I just recently got some fantastic news. Amalu has been approved to be registered with the American Kennel Club (AKC). This might seem like a simple thing, but this process has taken me over a year all told. AKC registration hardly counts for everything. I imported Amalu under the impression that I wouldn't be able to register her AKC. I simply pursued the option out of curiosity and it is convenient to be able to have her compete at AKC events. I was the first person with Azawakh to go through this process and I very much would like to make it easier for other people to understand the process in the future.
When a breed is in AKC's Foundation Stock Service or Miscellaneous that essentially means that their stud book, which records all individuals of that specific breed, remains open to individuals who do not have a three generation pedigree (this can be confusing but this means the individual, their parents, grandparents, and great grandparents are registered and accounted for, so essentially a full four generations are tracked by the pedigree).
Once a breed is fully AKC recognized, traditionally the stud book closes and then a breed has a set genepool within the American Kennel Club. A parent club (the organization that represents the breed when interacting with AKC) can take a vote to keep their stud book open and allow individuals without a "complete" pedigree to be recorded with the Foundation Stock Service. This means those dogs cannot compete in AKC conformation, but they can compete in companion and performance events such as Obedience, Agility, and Lure Coursing. Once a bloodline has enough documented generations in their pedigree those offspring become eligible to compete in conformation.
In the case of breeds that developed as landraces, most parent clubs have voted to allow dogs from the country of origins with "incomplete" pedigrees to be registered with AKC. This allows them to keep a broader genepool and genetic diversity. Breeds that have open stud books have a specific registry with which they may register their dogs. Once an individual is registered with that special registry, they are eligible for enrollment in AKC's FSS program.
In the case of Salukis, this registry is an entirely separately maintained entity called the Society For the Perpetuation of Desertbred Salukis. In the case of Sloughis, this registry is the United Kennel Club (UKC) and dogs registered through UKC can then be registered through AKC. Basenjis have gone a completely different route with individuals being approved on a case by case basis by experts and then the parent club membership.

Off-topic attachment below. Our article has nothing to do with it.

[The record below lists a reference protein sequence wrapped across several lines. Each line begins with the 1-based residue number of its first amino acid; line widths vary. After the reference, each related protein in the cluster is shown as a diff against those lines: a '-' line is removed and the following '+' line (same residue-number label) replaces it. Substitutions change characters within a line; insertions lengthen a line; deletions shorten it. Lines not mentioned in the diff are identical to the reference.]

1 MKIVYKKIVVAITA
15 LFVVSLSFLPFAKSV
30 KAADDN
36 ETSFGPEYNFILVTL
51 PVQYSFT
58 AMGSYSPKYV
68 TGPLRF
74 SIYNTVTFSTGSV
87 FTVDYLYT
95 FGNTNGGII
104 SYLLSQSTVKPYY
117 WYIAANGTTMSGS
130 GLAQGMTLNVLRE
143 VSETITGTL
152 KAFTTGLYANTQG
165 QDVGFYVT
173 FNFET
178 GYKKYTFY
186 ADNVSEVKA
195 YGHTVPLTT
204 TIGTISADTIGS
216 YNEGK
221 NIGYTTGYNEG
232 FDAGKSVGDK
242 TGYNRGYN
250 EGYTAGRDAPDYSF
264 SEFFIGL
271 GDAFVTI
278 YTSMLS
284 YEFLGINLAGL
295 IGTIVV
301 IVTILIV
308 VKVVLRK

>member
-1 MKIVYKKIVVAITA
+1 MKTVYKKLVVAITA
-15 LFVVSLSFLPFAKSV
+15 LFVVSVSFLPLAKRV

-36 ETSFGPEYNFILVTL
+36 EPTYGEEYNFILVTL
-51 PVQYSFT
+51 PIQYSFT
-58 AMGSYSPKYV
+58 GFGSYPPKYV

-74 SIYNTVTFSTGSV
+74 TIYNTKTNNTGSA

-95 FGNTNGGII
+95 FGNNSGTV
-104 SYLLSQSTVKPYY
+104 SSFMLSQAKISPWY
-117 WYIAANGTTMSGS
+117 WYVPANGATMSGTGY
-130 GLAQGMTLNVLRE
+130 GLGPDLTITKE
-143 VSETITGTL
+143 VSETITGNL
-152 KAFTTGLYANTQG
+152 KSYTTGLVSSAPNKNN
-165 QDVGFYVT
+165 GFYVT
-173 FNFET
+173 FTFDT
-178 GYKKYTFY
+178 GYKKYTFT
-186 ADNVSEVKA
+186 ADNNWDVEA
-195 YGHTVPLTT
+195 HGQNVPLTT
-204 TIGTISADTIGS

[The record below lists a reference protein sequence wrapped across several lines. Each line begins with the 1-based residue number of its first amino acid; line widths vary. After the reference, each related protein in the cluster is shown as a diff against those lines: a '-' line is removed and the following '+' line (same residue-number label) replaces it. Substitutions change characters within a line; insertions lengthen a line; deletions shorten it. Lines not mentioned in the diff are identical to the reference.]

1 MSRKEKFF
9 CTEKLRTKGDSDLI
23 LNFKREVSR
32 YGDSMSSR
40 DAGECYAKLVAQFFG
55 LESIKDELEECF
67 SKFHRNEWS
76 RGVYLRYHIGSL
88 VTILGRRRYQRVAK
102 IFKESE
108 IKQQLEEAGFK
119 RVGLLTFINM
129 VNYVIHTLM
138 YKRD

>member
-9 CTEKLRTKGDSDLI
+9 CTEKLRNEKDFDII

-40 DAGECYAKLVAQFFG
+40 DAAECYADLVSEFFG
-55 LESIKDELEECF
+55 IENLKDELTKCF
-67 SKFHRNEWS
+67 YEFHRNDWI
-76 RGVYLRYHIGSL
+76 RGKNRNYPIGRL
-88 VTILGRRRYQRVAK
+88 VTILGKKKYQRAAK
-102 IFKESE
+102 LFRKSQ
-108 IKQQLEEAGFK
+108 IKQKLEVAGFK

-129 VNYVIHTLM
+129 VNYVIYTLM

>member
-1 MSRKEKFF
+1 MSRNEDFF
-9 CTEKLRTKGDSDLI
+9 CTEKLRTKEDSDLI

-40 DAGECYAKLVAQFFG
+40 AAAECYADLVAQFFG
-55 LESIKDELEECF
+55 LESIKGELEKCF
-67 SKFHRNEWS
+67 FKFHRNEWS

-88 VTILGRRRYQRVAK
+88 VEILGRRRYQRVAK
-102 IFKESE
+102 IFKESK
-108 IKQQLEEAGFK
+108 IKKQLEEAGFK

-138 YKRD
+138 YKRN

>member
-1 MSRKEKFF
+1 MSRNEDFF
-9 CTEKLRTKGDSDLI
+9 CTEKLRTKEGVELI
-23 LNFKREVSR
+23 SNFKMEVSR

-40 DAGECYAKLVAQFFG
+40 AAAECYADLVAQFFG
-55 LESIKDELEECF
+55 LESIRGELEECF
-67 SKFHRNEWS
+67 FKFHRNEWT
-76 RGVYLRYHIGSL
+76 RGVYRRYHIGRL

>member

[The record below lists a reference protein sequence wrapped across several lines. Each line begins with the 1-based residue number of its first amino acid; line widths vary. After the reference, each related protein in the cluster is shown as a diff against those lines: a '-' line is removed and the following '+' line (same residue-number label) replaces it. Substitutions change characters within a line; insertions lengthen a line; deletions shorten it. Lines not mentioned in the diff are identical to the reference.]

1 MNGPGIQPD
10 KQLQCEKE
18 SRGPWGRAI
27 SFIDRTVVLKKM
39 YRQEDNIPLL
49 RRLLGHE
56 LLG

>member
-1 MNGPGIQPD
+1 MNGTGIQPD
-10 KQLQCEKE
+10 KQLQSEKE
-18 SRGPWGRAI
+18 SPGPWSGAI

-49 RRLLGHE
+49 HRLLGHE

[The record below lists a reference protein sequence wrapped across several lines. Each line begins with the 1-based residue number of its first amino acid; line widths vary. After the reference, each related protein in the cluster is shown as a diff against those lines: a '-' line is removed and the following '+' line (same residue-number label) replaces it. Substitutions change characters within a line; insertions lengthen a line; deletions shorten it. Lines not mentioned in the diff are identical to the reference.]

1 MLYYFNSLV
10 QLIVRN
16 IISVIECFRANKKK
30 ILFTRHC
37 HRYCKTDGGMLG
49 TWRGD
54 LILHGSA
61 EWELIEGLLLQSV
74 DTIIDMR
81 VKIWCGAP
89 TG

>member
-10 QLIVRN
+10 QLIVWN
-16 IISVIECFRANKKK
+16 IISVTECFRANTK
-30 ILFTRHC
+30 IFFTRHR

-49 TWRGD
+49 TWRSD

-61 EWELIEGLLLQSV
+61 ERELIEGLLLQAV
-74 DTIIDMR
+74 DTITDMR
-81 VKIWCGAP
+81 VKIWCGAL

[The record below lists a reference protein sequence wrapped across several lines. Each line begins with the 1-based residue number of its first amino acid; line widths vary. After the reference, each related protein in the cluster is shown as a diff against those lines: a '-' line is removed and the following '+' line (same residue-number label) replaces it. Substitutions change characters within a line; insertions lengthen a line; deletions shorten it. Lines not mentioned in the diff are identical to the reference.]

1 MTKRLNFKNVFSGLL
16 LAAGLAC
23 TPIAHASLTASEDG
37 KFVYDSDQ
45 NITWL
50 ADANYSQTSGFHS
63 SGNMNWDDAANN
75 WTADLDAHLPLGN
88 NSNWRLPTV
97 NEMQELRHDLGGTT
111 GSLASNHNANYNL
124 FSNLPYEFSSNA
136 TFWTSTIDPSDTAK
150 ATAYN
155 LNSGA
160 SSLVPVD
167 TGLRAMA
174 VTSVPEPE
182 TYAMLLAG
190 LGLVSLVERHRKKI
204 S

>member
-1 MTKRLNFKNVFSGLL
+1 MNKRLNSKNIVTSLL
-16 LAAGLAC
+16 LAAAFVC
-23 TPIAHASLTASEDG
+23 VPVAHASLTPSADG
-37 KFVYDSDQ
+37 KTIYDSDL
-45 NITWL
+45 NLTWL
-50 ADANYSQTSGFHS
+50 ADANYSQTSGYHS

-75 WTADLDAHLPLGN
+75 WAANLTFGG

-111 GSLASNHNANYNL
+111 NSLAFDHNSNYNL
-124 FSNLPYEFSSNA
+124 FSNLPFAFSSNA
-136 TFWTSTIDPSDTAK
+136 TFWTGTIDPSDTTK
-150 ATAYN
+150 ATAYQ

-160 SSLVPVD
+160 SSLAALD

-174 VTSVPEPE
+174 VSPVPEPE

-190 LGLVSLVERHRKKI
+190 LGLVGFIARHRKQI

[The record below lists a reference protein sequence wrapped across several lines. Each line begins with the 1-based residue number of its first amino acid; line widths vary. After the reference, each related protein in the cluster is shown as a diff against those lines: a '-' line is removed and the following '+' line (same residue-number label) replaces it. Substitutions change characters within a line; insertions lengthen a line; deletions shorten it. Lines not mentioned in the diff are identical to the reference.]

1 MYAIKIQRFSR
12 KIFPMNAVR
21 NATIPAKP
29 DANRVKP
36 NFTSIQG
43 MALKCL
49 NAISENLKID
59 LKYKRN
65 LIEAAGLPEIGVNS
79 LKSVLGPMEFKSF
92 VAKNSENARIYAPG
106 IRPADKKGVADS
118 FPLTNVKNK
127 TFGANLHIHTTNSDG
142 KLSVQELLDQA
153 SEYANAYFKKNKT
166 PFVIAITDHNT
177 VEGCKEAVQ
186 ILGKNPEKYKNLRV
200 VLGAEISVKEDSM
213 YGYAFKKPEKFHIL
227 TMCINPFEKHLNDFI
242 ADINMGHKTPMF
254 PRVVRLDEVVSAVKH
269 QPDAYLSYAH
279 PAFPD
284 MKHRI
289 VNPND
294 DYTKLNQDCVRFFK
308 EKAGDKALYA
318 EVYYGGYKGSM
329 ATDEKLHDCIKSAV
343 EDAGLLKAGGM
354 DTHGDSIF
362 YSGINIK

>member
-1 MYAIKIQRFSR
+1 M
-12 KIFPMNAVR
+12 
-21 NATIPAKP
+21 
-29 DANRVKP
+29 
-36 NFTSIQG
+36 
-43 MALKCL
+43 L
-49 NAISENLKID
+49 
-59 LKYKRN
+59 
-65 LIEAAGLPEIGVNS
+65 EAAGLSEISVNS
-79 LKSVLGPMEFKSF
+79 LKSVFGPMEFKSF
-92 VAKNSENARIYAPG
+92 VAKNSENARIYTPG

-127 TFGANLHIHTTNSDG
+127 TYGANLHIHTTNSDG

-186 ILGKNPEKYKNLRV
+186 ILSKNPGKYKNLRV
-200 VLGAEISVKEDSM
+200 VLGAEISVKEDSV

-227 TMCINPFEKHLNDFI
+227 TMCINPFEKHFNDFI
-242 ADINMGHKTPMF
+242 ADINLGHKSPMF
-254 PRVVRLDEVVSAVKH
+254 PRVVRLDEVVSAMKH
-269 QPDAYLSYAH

For Azawakh, individuals must be registered with the breed's parent club: the American Azawakh Association. Once they have received their registration number through the AAA then they can be registered with FSS.
Let's walk through the process step by step:
Pet Owners and Fanciers:
1A. Obtain your Azawakh that already has FCI (European, etc) registration but does not have a complete three generation pedigree.
1B. Participate in a Sahelian expedition and import your Azawakh back to the states directly (very complicated, expensive, and risky to do). Then skip to step 3B
2. Obtain all the paperwork from the FCI registration. In some countries it can take a long time for this paperwork to be issued, so you might need to be patient.
3A. Contact the American Azawakh Association Board of Directors. You will need to send them your dog's FCI registration and pedigree as well as their general information.
3B. Contact the American Azawakh Association Board of Directors and explain that you have an Azawakh imported directly from Africa.
4A. Wait to receive your registration and pedigree from the AAA. Keep prompting them in case your email falls through the cracks.
4B. Have your desert bred Azawakh inspected by AAA approved experts. Afterwards, you will be issued your registration and pedigree. This is dependent on the judging thinking that your dog "looks like an Azawakh".
5. Submit an FSS application, your AAA registration/pedigree, and a side and front view picture of your Azawakh to AKC FSS. This can be done through mail: The American Kennel Club, P.O. Box 900058, Raleigh, NC 27675-9058 or through email. If your dog is foreign born just put the breeder's name, don't input the full address.
6. Wait for AKC to process and receive your AKC FSS registration and be eligible to compete in companion and performance events.
7. Before you breed a litter with your FSS registered Azawakh, if they are born outside the United States then you will need to submit an AKC DNA profile for your dog. This is true of all foreign born dogs whether they are registered with FSS or full-status.
8. When you breeder a litter, you should be able to pursue registering your litter with AKC as normal, though you will do so with FSS instead of the regular registration process.
9. Once you have a bred a litter that has a full three generation pedigree, you will register your litter through regular litter registration and they will be eligible to compete in conformation in addition to companion and performance events.
Please remember to be patient throughout this whole process. Everyone involved is busy so be very persistent. My timeline with Amalu looked like this.